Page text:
As I said in the intro post, I’ll be posting expanded – in this case vastly expanded – versions of my Cerebus reviews on here. These aren’t really meant to advertise the comic, so I’m keeping actual images to a minimum, and they will readily spoil elements of it.

Back in those long-ago days when a liking for Cerebus didn’t come with a side order of clarifications about Dave Sim, there was one caveat most people still made: the comic doesn’t get good until Volume 2. Critical consensus had it that the first 25 issues of Cerebus – the early funny stuff, if you like – introduced a lot of recurring characters but were a chore to read, Sim working through his Barry Windsor Smith debt while writing a not very good fantasy parody. They had their moments but were, in the eyes of Cerebus fans wanting to make more Cerebus fans, a regrettable stumbling block to Cerebus being recognised as the Great Work it was.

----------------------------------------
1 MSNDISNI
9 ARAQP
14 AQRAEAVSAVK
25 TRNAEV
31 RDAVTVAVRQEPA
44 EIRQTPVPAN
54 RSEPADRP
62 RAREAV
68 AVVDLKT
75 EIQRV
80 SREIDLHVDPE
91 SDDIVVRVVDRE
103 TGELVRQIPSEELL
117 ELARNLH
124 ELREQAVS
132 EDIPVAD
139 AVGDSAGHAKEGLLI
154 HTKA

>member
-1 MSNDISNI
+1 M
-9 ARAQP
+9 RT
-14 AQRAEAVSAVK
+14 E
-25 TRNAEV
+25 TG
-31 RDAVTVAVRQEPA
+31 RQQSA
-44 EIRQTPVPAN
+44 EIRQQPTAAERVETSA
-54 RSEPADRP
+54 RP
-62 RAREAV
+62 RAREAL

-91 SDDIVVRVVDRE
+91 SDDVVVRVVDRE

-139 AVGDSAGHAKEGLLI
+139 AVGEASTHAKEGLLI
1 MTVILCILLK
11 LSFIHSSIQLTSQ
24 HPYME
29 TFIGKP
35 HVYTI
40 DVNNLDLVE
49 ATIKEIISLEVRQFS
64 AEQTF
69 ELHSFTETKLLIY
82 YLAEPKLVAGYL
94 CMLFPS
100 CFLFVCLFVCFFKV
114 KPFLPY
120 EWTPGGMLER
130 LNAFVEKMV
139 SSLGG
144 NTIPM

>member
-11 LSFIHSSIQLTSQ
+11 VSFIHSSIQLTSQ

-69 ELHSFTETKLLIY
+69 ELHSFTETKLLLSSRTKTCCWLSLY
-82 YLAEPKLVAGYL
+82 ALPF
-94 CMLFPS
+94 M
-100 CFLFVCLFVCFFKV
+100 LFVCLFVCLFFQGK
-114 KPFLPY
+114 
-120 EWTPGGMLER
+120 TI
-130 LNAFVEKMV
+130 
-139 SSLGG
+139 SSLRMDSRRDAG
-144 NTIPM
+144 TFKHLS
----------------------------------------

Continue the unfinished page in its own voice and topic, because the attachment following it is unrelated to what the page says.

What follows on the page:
It’s a testament to how well Sim set his own terms and how weird comics culture is that nobody back then and few since have said, wait, why is it all the same work? In most narrative fields – and frankly in comics too – the idea that someone’s mature work should be intimately part of the same story as their juvenilia would be really bizarre. The fact of Cerebus being a single 300-issue novel which is also its creator’s first work is held up as extremely impressive, and on some levels it is, but it’s also very weird.